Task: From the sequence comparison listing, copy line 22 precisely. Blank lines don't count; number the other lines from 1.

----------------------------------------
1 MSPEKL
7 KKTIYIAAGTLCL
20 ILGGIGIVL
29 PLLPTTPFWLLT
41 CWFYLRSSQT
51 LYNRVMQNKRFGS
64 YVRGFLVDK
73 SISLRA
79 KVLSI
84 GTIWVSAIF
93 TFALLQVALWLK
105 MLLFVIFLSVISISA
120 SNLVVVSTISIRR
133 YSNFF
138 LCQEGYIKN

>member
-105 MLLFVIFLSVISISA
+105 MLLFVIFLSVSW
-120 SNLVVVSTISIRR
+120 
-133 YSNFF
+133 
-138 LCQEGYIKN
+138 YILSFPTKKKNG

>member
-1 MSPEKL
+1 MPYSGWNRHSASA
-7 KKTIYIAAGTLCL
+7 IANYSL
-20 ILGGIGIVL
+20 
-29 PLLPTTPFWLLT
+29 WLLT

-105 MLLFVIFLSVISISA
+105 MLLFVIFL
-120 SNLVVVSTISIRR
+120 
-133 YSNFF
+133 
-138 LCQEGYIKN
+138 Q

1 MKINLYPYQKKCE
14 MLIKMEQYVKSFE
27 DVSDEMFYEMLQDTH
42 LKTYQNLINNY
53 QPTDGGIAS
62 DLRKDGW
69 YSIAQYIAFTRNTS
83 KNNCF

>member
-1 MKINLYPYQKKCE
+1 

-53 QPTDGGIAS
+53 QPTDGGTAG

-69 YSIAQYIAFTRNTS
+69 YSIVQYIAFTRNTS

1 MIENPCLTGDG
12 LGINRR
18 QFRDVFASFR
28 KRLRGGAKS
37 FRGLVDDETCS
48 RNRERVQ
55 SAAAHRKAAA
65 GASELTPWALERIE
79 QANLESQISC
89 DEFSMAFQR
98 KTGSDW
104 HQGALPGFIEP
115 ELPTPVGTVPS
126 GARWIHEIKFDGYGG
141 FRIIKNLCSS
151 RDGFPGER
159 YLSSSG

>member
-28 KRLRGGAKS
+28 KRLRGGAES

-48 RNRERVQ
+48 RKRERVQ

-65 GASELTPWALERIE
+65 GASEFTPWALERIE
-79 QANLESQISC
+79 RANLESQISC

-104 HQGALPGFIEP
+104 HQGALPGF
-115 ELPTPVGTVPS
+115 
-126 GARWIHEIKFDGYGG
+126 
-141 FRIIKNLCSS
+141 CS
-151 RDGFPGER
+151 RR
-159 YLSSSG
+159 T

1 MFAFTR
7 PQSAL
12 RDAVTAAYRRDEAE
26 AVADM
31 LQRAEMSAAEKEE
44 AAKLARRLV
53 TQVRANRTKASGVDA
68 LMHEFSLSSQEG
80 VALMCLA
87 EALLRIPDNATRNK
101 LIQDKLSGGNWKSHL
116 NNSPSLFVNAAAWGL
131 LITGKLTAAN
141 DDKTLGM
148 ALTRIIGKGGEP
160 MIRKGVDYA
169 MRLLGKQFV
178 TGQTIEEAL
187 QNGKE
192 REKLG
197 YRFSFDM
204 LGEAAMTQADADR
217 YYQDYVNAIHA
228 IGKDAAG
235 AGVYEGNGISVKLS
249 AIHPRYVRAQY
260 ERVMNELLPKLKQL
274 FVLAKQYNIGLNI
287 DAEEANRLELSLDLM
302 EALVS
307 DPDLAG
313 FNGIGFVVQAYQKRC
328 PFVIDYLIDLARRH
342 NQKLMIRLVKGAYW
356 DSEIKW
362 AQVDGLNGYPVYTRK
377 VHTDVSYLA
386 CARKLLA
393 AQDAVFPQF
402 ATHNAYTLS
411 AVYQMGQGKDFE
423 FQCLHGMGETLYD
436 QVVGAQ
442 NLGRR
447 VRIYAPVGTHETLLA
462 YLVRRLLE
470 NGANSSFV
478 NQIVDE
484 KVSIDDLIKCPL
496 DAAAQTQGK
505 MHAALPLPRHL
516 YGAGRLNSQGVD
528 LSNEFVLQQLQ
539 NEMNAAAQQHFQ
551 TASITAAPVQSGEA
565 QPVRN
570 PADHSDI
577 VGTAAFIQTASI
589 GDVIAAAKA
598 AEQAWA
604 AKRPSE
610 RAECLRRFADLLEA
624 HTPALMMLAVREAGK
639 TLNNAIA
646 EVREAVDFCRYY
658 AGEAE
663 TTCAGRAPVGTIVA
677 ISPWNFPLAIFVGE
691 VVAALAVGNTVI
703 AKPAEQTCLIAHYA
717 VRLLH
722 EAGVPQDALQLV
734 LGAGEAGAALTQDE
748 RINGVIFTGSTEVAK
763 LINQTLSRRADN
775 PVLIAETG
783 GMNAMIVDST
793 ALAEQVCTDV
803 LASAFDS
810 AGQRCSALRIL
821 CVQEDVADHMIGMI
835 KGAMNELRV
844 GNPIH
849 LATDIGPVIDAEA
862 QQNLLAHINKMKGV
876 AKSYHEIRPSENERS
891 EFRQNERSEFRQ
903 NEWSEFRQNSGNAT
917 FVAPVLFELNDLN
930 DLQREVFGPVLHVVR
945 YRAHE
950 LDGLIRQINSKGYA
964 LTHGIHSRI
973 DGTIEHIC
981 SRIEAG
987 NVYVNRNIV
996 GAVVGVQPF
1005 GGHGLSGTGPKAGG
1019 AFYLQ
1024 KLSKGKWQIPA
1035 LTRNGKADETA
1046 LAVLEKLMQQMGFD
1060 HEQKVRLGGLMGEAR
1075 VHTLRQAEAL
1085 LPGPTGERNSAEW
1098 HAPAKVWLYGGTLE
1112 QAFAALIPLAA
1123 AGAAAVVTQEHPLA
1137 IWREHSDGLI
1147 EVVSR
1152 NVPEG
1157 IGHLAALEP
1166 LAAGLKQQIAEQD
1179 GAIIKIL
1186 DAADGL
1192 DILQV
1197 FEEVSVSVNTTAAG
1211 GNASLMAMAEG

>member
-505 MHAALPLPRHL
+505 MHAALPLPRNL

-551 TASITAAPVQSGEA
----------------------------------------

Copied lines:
+133 